The Tennessee Williams Annual Review
The Gnädiges Fräulein: Tennessee Williams’s Southernmost Belle
Dislocating the Belle
Tennessee Williams’s drama The Gnädiges Fräulein, first published together with The Mutilated under the title Slapstick Tragedy in 1965, is referred to by Philip Kolin as one of Williams’s “least understood and most denigrated” (3) plays. Indeed, The Gnädiges Fräulein receives a small share of the extensive criticism conducted on Williams’s drama as a whole. The bewilderment with which critics and audience alike greet Williams’s later plays is, according to Annette Saddik, rooted in “nostalgia for the ‘poetic realism’” (“Inexpressible” 6) of Williams’s most famous plays. The unusual style of these late plays, however, is not “bad” playwriting nor a failed attempt at poetic realism. In 1975 Williams comments: “I’m quite through with the kind of play that established my early and popular reputation. I’m doing a different thing, which is altogether my own” (Ruas 284f). He describes his style of the 1960s and onwards as “less naturalistic” and part of a new form of theater “where everything is very free and different” (Gaines 218). From this perspective, it is clear that “what has been characterized as a failure is actually a conscious departure from the early dramaturgy that had established Williams’ reputation” (Saddik, Politics 12).
When commentators do not dismiss The Gnädiges Fräulein outright as a failed play, they often equate it with Williams’s personal life. The story of a woman who has to support herself by competing for fish against the ferocious cocaloony birds is seen by Williams’s brother, Dakin, as a “self-mocking” (255) play. Harold Clurman writes in his review of a performance of The Gnädiges Fräulein: “I was too conscious that its author was in pain” (221). Assuming that the play’s action is a dramatic reflection of Williams’s biography, critics also describe the play’s protagonist, the Fräulein, as a representation not only of Williams, but also of the struggling artist in general. Allean Hale describes the play “as an allegory on the subject of the artist as such, the human costs involved in the creative act, the destructive power of the critics” (43). In the same vein, Clurman equates the Fräulein’s difficulty getting fish with the artist’s trouble achieving “prestige, status, success” (221).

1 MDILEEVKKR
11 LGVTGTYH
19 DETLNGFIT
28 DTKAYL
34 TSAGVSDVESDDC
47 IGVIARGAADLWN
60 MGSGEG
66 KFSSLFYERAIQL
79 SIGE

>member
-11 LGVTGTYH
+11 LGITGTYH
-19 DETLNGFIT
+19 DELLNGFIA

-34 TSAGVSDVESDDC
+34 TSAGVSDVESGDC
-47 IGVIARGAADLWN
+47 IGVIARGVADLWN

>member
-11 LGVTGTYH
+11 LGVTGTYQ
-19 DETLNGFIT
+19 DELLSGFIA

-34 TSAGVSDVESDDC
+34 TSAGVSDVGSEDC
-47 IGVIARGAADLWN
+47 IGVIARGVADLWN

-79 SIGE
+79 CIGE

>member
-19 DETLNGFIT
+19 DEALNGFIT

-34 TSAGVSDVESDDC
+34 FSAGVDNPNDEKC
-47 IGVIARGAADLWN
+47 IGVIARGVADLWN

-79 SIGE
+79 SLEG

This essay aims not to approach The Gnädiges Fräulein as another metaphor for the aging Williams as an alienated artist, but to separate the play’s text from the playwright’s experience. Although Williams uses a style that differs greatly from his earlier works, The Gnädiges Fräulein is part of a long line of works that deal with southern society and its punishment of those who do not conform to its norms. Williams’s southern women—most prominently Blanche, Amanda, and Alma—are often cited for their difficulties in enduring a harsh environment different from the genteel dream world whose loss they lament. These famous plays’ portrayal of southern women goes beyond nostalgia: critics have traced the ways in which Williams exposes the southern belle ideal as an unrealizable myth. In this analysis, I argue that The Gnädiges Fräulein’s protagonist is part of the same tradition. The Fräulein, then, is not a representation of Williams, the artist, but an allegory about the southern belle. In this late play, Williams uses “an altogether different register of expression, another set of voices” (Chaudhuri 60) to symbolize a failed attempt to live up to an unattainable ideal. Thus the Fräulein becomes a condensed version of all that the southern belle symbolizes—or, more precisely, of what the failed belle symbolizes for Williams.
I begin this essay with an analysis of the name: The Gnädiges Fräulein indicates that the belle is not a realistically drawn character. She has become so abstracted that she no longer carries a personal name. With the impersonal address that has replaced her proper name, the Fräulein becomes the personification of Williams’s failed southern belle.
Dislocation is also a crucial notion: the play is dislocated from conventional representations of the southern belle theme on several levels. The belle’s formally realistic environment is now a “fantastic area” (Saddik, “Inexpressible” 10) that Williams describes in the play’s stage directions as resembling a Cubist painting. Several aspects of character constellation and plot development also invoke Cubist techniques of displacement. A very clear distortion lies in the fusion of humanity and animality: Southern culture and the animal world are practically indistinguishable in The Gnädiges Fräulein. The play’s male characters also comprise elements of disruption. However, as dislocated versions of traditional southern men, they ultimately remain incontestable patriarchs. Using these distortions, Williams succeeds in creating an altogether new approach to a traditional topic. Bizarrely larger-than-life as it is, The Gnädiges Fräulein brings new intensity to Williams’s southern belle theme.
The Belle Ideal Personified
Before The Gnädiges Fräulein, Williams’s southern women were realistically drawn, unique characters with individual case histories. Unlike Blanche, Amanda, and Alma, however, the protagonist of The Gnädiges Fräulein does not have a personal name; she is always merely “the Fräulein.” Considering its German connotations, this strange sounding, impersonal name alone makes her an outlandish version of the failed southern belle. The fact that the name doubles as the play’s title indicates that it carries significance for the work as a whole.